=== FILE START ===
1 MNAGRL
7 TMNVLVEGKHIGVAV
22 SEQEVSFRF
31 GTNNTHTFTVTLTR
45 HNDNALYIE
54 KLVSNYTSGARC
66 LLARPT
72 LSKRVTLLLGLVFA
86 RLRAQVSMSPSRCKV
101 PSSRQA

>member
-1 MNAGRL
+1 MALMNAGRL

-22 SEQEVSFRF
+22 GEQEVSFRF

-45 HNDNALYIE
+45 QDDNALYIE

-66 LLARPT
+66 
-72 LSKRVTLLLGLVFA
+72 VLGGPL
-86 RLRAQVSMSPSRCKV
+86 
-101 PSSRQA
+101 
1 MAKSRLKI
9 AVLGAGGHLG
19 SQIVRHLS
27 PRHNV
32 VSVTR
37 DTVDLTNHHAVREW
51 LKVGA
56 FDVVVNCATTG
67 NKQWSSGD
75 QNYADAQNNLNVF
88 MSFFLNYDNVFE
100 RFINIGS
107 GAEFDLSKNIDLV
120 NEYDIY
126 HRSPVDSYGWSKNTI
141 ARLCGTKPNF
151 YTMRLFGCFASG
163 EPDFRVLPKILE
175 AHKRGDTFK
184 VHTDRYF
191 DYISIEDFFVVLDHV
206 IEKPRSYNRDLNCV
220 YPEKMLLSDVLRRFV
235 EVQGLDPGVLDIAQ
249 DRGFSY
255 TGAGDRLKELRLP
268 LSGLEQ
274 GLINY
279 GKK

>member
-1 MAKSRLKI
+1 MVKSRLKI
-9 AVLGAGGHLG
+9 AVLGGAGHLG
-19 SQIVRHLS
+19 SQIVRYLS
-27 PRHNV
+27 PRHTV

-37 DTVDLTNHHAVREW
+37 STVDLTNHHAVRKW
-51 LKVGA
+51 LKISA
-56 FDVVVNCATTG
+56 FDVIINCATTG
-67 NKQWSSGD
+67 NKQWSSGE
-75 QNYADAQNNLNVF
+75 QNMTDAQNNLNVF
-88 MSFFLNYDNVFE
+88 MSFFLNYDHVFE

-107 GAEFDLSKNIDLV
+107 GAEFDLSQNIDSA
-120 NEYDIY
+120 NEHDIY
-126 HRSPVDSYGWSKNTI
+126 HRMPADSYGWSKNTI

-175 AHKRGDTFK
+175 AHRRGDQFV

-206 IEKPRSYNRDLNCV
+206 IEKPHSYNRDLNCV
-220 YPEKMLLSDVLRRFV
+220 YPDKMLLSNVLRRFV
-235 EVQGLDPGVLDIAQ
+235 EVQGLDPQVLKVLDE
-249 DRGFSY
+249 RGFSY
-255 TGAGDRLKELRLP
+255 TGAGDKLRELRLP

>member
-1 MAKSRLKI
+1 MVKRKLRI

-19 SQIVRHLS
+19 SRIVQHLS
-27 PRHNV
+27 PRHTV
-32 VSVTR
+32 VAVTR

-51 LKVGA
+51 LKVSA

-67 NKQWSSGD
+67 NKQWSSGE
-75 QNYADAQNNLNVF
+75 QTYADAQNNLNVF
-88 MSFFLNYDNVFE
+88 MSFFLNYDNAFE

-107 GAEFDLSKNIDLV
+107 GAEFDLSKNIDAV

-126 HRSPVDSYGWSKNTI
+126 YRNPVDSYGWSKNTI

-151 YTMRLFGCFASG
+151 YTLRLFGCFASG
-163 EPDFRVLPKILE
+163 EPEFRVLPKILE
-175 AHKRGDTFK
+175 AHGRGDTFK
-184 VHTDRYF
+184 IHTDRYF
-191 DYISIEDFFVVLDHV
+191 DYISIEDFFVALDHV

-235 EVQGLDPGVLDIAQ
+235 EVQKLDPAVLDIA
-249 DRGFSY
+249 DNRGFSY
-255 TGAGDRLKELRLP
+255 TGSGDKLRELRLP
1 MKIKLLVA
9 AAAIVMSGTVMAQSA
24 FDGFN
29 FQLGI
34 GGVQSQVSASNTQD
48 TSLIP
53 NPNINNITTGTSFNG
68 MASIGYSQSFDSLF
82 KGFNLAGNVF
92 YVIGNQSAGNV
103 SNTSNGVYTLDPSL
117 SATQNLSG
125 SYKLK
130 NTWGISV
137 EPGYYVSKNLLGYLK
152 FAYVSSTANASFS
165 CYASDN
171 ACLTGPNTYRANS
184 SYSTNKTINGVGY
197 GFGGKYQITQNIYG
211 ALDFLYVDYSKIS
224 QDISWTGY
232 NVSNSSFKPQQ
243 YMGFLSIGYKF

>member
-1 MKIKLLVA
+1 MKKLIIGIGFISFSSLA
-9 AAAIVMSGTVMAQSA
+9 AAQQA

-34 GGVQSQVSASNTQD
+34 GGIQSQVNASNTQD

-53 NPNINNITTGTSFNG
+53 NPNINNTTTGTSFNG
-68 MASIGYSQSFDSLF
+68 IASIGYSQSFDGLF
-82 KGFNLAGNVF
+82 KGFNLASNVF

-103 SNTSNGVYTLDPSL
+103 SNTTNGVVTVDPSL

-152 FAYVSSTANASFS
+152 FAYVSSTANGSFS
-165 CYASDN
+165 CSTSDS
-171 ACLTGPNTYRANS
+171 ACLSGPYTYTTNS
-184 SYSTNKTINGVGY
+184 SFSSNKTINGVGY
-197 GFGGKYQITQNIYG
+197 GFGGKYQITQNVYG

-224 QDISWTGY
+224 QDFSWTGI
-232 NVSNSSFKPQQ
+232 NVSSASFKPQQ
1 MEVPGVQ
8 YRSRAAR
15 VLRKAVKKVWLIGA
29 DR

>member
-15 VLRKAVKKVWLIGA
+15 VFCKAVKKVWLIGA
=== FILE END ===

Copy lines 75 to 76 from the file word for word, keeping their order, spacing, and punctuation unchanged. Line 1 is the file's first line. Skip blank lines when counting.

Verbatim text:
+88 MSFFLNYDHVFE

-107 GAEFDLSKNIDLV